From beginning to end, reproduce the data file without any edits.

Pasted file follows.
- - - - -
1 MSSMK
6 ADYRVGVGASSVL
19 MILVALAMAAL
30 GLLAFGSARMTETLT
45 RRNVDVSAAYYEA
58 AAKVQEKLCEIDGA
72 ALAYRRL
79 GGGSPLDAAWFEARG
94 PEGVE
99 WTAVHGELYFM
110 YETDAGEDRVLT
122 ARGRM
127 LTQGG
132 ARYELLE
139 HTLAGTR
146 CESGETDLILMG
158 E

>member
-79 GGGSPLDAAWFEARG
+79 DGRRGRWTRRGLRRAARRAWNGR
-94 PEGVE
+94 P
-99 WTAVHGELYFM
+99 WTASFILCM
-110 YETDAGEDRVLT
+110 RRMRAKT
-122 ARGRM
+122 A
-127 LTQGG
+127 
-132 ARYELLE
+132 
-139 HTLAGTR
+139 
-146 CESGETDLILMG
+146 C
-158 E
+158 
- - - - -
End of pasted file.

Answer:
1 MSSMK
6 ADYRVGVGASSVL
19 MILVALAMAAL
30 GLLAFGSARMTETLT
45 RRNVDVSAAYYEA
58 AAKVQEKLCEIDGA
72 ALAYRRL
79 GGGSPLDAAWFEARG
94 PEGVE
99 WTAVHGELYFM
110 YETDAGEDRVLT
122 ARGRM
127 LTQGG
132 ARYELLE
139 HTLAGTR
146 CESGETDLILMG
158 E

>member
-79 GGGSPLDAAWFEARG
+79 DGRRGRWTRRGLRRAARRAWNGR
-94 PEGVE
+94 P
-99 WTAVHGELYFM
+99 WTASFILCM
-110 YETDAGEDRVLT
+110 RRMRAKT
-122 ARGRM
+122 A
-127 LTQGG
+127 
-132 ARYELLE
+132 
-139 HTLAGTR
+139 
-146 CESGETDLILMG
+146 C
-158 E
+158 